1 Harvard Radiation Oncology Program.
2 Department of Radiation Oncology.
3 Department of Radiation Oncology, University of Texas Southwestern Medical Center, Dallas, TX.
4 Division of Biostatistics, Department of Radiation Oncology.
5 Departments of Surgery.
6 Division of Interventional Radiology, Department of Radiology.
7 Medical Oncology.
8 Division of Hematology-Oncology, Department of Medicine, Massachusetts General Hospital, Boston, MA.
9 Radiation Oncology, Newton-Wellesley Hospital, Massachusetts General Hospital, Newton, MA.
10 Department of Radiation Oncology, Dana-Farber Cancer Institute and Brigham and Women's Hospital.
Most localized hepatocellular carcinoma (HCC) patients are not surgically operable or transplantation candidates, increasing the role for nonsurgical therapies. Ablative external beam radiotherapy (XRT) and transarterial radioembolization (TARE) are emerging radiotherapeutic treatments for localized HCC. We sought to evaluate their utilization and efficacy in a large nationwide cohort.
MATERIALS AND METHODS:
We conducted an observational study of 2685 patients from the National Cancer Database (NCDB) diagnosed with American Joint Committee on Cancer 7th edition clinical stage I to III HCC between 2004 and 2015, treated with definitive-intent XRT delivered in 1 to 15 fractions or TARE. The association between treatment modality (XRT vs. TARE) and overall survival (OS) was defined using propensity score-weighted Kaplan-Meier estimators and propensity score-weighted multivariable Cox regressions.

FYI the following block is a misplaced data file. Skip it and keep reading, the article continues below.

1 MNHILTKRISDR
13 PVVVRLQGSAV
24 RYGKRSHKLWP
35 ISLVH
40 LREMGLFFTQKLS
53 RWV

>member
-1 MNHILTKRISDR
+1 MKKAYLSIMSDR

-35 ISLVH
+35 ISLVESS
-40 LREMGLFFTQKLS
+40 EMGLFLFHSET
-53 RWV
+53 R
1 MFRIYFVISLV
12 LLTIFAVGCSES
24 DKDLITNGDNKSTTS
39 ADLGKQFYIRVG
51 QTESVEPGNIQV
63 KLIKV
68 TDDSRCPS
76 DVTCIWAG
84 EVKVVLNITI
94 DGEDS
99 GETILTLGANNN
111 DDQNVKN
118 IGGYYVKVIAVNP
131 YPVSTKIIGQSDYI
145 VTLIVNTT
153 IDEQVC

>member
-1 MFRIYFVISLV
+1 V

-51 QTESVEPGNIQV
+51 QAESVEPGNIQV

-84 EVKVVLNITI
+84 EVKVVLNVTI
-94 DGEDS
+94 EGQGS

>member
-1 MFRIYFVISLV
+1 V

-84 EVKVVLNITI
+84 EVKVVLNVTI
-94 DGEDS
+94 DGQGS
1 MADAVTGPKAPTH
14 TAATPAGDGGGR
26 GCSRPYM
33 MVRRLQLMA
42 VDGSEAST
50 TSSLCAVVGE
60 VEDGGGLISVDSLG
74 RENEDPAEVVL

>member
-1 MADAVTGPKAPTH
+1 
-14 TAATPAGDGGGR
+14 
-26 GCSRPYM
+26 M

Among 2685 patients, 2007 (74.7%) received TARE and 678 (25.3%) received XRT, with increasing usage for both from 2004 to 2015 (Ptrend<0.001), but with overall greater uptake and absolute usage of TARE. Patients who received TARE were more likely to have elevated alpha fetoprotein and more advanced stage (P<0.05 for all). Median OS was 14.5 months for the entire cohort. XRT was associated with an OS advantage compared with TARE on propensity score-unadjusted analysis (adjusted hazard ratio [AHR], 0.89; 95% confidence interval, 0.79-1.00; P=0.049), but not on propensity score-adjusted analysis (AHR, 0.99; 95% confidence interval, 0.86-1.13; P=0.829).
Our study demonstrates that while both XRT and TARE usage have increased with time, there was greater uptake and absolute use of TARE. We found no difference in survival between XRT and TARE after propensity score adjustment.